In Florida, two petitions start the guardianship process as defined in Chapter 744 of the Florida Statutes: Petition to Determine Capacity and Petition for Appointment of Guardian. More dangerously, in Florida anyone can file a petition for guardianship.

As part of the duties of the examining committee, it (as well as the attorneys that filed the guardianship) can subpoena your health records - not only from your own physician but from your healthcare insurer as well as the Medical Information Bureau - and use the health records against you in determining whether you should be adjudicated incapacitated. On the examining committee report form that is given to the judge, there are two questions related to records: Use of prior clinical history and treatment as well as psychological/social records and reports. This is where your medical records (especially those medical records that contain that Type 2 Diabetes diagnosis uncovered (as an example) thanks to that biometric screening you took) can come into play in a guardianship proceeding.

Remember, once you or your loved one is adjudicated incompetent, the legal status changes from being an adult to a ward. Imagine a total stranger - a/k/a professional guardian - in control of all of your everyday activities - having your right to vote taken away from you, having your Florida Driver License taken away from you, being unable to seek and/or retain employment, being unable to freely travel anywhere, and being taken out of your home and placed in an Assisted Living Facility (ALF) or, worse, a nursing home (often times of the secured kind) - all because of the results of a biometric screening that you submitted to with your employer.

On another note, beware of social workers lurking around the corner in the hospital, especially the ER. If you or your loved one - particularly someone who is older - goes to the ER for a seemingly minor ailment, that friendly social worker lurking around the corner could be actually developing a case against you to have a guardianship petition filed. Not only the two petitions that commence a guardianship case are filed, usually by a religious based social services agency in which the hospital's social worker works with, but another petition which fast tracks the person straight into guardianship, the emergency petition for appointment of guardian, is filed.

Speaking of the emergency petition for appointment of guardian, it is usually used when there is no one around that can make an important medical decision such as a relative. I have read up on abuses of the emergency guardianship petition so that professional guardians can get a head start on seizing control over a person and his or her assets.

5. If you are taking any prescription medications for a serious medical condition you have, don't think your prescription history is private. There is a company out there called Milliman that has a prescription history product called IntelliScript, and if you decide to apply for life insurance your prospective insurer can check this database to see if you have a serious medical condition - this time, by what medications you are taking.

And we can't forget the FICO Medication Adherence Score, brought to you by the same people that bring you your credit score. It is a numeric score that tells anyone how you adhere to your doctor's treatment protocol including taking the medications you are prescribed. According to this New York Times article low scores mean intrusive counseling and reminders by your pharmacist.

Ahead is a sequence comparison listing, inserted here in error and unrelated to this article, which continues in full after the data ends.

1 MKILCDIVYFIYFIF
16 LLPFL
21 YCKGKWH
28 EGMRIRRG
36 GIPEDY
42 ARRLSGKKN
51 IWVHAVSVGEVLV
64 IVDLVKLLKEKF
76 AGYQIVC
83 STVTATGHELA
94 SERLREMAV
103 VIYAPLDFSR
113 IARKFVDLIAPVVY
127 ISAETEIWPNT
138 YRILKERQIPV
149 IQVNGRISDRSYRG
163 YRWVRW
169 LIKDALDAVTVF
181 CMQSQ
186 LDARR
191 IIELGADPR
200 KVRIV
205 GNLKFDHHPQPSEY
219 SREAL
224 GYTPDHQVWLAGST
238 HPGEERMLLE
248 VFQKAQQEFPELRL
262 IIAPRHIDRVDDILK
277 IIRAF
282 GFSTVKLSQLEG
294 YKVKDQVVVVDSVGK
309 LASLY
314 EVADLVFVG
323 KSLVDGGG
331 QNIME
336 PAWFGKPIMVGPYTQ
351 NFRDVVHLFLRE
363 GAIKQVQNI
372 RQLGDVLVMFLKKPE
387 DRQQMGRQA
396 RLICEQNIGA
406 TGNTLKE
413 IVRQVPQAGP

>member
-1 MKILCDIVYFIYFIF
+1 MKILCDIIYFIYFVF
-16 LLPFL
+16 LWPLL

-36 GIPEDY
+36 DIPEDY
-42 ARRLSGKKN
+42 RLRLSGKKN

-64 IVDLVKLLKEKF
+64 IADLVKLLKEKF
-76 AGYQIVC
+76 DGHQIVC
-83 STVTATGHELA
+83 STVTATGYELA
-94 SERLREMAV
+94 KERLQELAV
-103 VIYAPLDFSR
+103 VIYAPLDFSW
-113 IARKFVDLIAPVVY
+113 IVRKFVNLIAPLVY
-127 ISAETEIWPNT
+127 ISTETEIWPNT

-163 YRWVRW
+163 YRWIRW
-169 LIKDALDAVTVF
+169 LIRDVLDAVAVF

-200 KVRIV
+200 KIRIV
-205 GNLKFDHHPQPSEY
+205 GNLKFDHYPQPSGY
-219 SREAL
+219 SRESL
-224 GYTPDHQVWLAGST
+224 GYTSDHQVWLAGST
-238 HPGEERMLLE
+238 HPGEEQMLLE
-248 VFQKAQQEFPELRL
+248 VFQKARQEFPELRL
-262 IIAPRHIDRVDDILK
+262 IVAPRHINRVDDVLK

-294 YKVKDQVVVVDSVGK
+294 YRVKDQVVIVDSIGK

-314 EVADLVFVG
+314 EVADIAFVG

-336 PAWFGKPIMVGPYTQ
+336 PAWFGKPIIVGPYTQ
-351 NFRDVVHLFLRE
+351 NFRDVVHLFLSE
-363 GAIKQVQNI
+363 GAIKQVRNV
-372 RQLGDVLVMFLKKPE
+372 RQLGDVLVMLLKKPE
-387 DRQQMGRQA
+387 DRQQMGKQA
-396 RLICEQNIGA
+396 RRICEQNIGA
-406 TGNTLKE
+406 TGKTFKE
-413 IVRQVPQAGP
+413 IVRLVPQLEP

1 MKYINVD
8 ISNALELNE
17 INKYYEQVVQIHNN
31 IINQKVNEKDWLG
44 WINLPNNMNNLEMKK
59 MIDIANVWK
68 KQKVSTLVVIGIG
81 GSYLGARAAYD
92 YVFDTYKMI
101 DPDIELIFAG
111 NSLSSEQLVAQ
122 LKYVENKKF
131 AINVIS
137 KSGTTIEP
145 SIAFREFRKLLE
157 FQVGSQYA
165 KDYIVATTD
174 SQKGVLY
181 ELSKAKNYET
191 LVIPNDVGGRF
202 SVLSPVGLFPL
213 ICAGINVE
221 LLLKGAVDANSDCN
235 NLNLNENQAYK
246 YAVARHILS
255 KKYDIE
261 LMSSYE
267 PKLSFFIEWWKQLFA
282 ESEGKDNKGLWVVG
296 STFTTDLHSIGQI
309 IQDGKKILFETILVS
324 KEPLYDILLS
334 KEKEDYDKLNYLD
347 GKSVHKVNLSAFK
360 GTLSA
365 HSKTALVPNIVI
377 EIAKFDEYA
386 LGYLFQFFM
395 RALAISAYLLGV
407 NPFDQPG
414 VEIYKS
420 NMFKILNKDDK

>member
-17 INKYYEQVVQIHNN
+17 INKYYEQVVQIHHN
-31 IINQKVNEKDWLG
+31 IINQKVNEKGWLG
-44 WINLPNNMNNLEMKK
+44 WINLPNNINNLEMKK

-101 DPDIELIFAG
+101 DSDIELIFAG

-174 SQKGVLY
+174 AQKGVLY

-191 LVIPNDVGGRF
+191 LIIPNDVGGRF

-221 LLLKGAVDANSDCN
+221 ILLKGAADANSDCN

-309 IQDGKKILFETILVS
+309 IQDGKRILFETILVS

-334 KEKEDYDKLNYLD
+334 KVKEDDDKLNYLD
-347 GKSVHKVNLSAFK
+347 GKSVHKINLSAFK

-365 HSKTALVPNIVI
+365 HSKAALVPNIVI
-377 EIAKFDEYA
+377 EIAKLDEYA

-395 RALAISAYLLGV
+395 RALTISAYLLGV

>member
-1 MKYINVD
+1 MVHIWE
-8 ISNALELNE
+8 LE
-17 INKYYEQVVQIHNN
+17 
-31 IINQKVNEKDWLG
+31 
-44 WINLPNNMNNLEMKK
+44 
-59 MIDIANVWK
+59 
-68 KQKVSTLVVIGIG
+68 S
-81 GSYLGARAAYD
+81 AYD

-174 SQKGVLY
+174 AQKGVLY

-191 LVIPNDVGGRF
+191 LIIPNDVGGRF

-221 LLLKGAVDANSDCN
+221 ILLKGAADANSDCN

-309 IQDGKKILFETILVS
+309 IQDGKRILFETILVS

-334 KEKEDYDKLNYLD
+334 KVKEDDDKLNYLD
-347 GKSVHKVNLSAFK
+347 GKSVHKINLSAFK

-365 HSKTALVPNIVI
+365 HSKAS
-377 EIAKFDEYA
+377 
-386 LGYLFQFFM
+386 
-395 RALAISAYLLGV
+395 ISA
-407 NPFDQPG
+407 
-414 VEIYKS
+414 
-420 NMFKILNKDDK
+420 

Like the information that your health care insurer and the Medical Information Bureau have on you, the information that Milliman's IntelliScript prescription database as well as your FICO Medication Adherence Score can be legally disclosed if your health records are subpoenaed as part of a legal proceeding, especially in a guardianship case if the three person examining committee conducting an inquisition of your personal affairs wants to take a look at these records. I know, this is not related to biometric screenings but I threw the information in on prescription histories just to illustrate the privacy dangers you face when it comes to your personal health information.

If you want proof that your medical records can be potentially obtained in a guardianship proceeding, look at your insurer's Notice of Privacy Practices. Your health insurer is obligated to let you know of this every year that you have health insurance, whether it is individual or group health insurance. You can find a copy of the Notice of Privacy Practices on your insurer's website.

Glance through the notice and pay particular attention to the section about where your insurer can use or share your personal health information. There are a lot of items where your insurer can use or share your personal health information; the one item you need to be concerned about is for judicial or administrative proceedings. Simply put, if your health insurer is served with a court order, a summons or a subpoena asking for your medical records, your insurer is legally obligated to comply with that request.

Same thing with your physician, hospital or even the Medical Information Bureau. If these entities are served with a court order or subpoena asking for your medical records, these entities are legally obligated to comply with that request.

So, these are things that you should know about before you submit yourself or a loved one to a biometric screening conducted by your employer. You value the privacy of your health condition and the records of your health care, and it is your right. A discussion of your personal health conditions should stay within your own doctor's office, and your primary care doctor is the one that knows your health condition.

Edward Ringwald's Take on Employer Sponsored Wellness Programs

In my opinion, these Employer Sponsored Wellness Programs should be renamed Employer Sponsored Sickness Programs. These programs uncover a serious medical condition you may have or think to have and to recommend a treatment program for your discovered sickness. A lot of these programs infringe on your privacy, particularly your medical privacy.

After all, your personal health conditions are none of your employer's business. I cannot over-emphasize this enough: This is something for you to think about before you submit yourself to an employer sponsored biometric screening.